Companies generate accounts receivable by selling goods or services to their customers on credit. Many companies who extend credit to their customers sell their accounts receivable to a factor. A factor is a specialized financial intermediary who purchases accounts receivable at a discount. Under a factoring agreement a company sells or assigns its accounts receivable to a factor in exchange for a cash advance. The factor typically charges interest on the advance plus a commission. The price paid for the receivables is discounted from their face amount to take into account the likelihood of uncollectibility of some of the receivables.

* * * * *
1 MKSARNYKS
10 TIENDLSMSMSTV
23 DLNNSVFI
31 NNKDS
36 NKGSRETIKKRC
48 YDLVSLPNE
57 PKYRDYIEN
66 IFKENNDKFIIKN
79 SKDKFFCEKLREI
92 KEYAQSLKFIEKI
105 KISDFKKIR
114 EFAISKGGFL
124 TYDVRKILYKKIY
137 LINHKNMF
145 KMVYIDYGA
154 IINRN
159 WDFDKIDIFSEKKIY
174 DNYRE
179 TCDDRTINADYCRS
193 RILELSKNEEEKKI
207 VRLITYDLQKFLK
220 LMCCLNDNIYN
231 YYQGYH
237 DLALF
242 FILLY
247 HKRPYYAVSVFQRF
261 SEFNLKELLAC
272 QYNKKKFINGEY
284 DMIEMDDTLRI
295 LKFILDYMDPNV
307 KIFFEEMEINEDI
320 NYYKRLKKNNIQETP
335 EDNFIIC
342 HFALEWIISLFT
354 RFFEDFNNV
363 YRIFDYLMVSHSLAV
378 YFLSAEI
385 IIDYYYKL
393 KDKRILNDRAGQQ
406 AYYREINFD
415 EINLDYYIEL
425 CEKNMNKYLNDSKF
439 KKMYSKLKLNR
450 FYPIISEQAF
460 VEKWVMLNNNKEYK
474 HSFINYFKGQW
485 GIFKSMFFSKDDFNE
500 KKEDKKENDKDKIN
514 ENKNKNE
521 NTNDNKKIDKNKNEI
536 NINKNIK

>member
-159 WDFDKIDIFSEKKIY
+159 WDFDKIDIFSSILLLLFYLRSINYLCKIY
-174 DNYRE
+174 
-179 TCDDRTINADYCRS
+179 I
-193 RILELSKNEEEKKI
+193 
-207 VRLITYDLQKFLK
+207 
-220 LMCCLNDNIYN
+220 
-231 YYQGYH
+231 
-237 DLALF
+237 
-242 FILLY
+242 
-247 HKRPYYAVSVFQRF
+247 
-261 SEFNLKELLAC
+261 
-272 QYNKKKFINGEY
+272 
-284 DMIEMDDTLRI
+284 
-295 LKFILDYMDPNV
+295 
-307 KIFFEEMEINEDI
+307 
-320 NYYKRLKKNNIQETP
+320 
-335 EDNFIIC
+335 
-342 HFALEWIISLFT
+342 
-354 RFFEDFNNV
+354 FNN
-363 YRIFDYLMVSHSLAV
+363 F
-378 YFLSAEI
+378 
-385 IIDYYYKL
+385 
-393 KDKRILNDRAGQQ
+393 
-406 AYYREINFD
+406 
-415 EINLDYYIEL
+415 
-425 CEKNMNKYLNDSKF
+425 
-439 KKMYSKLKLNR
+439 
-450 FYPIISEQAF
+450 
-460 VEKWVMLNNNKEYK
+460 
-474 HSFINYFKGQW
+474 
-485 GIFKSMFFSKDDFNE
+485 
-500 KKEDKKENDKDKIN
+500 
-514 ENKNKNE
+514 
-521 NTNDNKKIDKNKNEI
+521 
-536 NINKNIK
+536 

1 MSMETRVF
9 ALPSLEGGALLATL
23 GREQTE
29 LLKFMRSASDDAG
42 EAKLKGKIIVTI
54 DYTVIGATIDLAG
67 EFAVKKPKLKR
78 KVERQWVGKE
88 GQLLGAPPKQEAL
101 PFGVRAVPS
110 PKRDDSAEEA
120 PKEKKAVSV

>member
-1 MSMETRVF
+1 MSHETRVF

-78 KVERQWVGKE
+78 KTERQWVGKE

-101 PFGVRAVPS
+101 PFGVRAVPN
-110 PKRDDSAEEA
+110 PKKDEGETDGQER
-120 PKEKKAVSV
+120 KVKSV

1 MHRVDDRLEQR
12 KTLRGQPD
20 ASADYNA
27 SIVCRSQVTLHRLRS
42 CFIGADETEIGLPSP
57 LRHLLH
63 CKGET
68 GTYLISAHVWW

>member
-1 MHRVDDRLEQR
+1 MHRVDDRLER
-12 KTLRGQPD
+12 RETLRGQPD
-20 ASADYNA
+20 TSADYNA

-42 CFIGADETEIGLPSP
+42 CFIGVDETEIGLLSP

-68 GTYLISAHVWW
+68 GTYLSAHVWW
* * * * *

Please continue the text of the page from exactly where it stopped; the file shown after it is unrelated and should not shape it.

Factoring is a technique used by companies to manage their accounts receivable and provide financing. Typically companies that have access to sources of financing that is less expensive than factoring would not use factoring as source of credit.